Inside Iowa State
January 8, 1999
Astronomers find galactic collisions more common than previously thought
by Skip Derra
Collisions between galaxies that include billions of stars, like our Sun, have happened more frequently than previously thought, according to a team of Iowa State astronomers. In addition, these galactic collisions apparently have helped shape the properties of the current universe, said Russ Lavery, assistant professor of physics and astronomy and leader of the research team.
Lavery and graduate students Michael Reed and Anthony Remijan (now at the University of Illinois), examined random images from the Hubble Space Telescope and looked for ring galaxies, a type of galaxy that is the product of galactic collisions. Collisional ring galaxies have a distinctive ring-like structure of intense star formation at the outer edges. A well-known example is the "Cartwheel" galaxy, about 500 million light-years from Earth in the constellation of Sculptor.
"We have looked at about 100 Hubble images and we expected to find maybe one ring galaxy among them," Lavery said. "Instead we've identified 20 ring galaxies."
Lavery presented the research results this week at the annual meeting of the American Astronomical Society.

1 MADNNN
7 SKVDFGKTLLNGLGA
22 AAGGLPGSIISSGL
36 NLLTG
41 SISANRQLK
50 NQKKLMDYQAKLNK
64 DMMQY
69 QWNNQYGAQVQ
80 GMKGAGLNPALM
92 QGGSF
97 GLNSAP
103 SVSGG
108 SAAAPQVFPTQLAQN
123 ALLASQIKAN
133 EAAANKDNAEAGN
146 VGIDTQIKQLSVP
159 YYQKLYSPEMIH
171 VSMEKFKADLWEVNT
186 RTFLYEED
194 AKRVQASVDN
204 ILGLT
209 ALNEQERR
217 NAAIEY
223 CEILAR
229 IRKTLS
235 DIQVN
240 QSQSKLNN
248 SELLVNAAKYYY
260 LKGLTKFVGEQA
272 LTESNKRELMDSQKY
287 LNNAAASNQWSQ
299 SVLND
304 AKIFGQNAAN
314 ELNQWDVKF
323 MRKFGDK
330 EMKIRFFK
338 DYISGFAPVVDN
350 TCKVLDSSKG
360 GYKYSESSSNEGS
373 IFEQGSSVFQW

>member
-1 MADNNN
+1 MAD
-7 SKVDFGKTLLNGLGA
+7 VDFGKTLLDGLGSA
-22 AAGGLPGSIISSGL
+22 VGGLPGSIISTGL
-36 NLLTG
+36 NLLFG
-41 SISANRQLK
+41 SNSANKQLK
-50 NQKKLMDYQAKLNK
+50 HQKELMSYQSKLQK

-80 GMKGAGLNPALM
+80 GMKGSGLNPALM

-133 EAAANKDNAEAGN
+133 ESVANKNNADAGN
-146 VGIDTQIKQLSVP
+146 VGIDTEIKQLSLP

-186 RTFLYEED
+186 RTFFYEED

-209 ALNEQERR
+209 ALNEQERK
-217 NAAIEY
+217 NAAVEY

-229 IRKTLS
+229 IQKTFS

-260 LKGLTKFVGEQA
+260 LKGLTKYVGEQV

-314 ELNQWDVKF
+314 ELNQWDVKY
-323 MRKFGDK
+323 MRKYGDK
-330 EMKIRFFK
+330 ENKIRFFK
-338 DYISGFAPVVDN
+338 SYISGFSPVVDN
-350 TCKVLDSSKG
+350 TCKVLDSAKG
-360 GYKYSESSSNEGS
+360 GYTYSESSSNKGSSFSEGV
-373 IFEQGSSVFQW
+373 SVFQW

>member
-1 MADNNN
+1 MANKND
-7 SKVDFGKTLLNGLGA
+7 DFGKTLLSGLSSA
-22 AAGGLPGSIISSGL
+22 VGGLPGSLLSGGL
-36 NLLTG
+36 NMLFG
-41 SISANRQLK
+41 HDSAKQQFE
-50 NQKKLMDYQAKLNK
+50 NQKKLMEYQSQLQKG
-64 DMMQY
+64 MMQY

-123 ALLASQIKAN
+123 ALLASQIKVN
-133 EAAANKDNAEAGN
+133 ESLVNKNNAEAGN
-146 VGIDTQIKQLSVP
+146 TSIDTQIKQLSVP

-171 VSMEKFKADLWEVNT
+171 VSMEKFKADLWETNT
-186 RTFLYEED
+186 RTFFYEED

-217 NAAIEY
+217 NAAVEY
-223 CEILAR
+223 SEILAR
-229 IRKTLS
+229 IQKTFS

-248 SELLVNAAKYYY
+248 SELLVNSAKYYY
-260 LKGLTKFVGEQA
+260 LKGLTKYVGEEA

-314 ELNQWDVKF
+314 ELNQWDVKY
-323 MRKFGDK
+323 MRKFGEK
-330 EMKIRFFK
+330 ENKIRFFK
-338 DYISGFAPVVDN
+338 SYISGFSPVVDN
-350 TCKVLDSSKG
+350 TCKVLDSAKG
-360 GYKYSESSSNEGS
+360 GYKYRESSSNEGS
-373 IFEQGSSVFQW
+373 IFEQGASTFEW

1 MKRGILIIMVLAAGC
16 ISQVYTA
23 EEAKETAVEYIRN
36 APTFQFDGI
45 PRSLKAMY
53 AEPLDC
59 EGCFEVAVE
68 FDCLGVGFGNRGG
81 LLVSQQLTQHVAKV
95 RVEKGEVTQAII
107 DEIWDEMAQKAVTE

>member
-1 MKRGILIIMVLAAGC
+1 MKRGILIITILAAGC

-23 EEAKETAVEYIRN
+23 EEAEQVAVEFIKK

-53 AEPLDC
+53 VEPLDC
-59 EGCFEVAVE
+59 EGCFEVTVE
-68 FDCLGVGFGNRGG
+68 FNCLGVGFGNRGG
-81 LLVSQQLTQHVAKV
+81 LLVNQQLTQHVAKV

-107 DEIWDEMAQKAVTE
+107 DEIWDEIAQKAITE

Lavery plans to analyze more than 500 images from the Hubble to provide a more representative survey of the sky. But already the team is finding some surprising results.
"The images we examined were random, suggesting that galactic collisions have happened all around the universe," Lavery explained. "This, coupled with the fact that we see more of these types of galaxies the farther we look into space, and thus back into time, suggest that collisional galaxies have played a major role in determining the types of galaxies we observe around us today."
The Iowa State team's results support the earlier work of Alar Toomre of the Massachusetts Institute of Technology, Cambridge, and Francois Schweizer of the Carnegie Institution of Washington, D.C. Both have stressed the importance of mergers of galaxies in forming large elliptical galaxies.
If interactions between galaxies were more frequent in the past, it is quite likely that the rate at which galaxies merged also was more frequent, and these mergers could have produced many of the large elliptical galaxies in the present day universe, Lavery explained.
Lavery said the powerful Hubble Space Telescope played a key role in obtaining images that are not possible from Earth- based telescopes. The telescope is operated for NASA by the Association of Universities for Research in Astronomy. Iowa State is a member of AURA.
Iowa State homepage
Inside Iowa State, email@example.com, University Relations
Copyright © 1999, Iowa State University, all rights reserved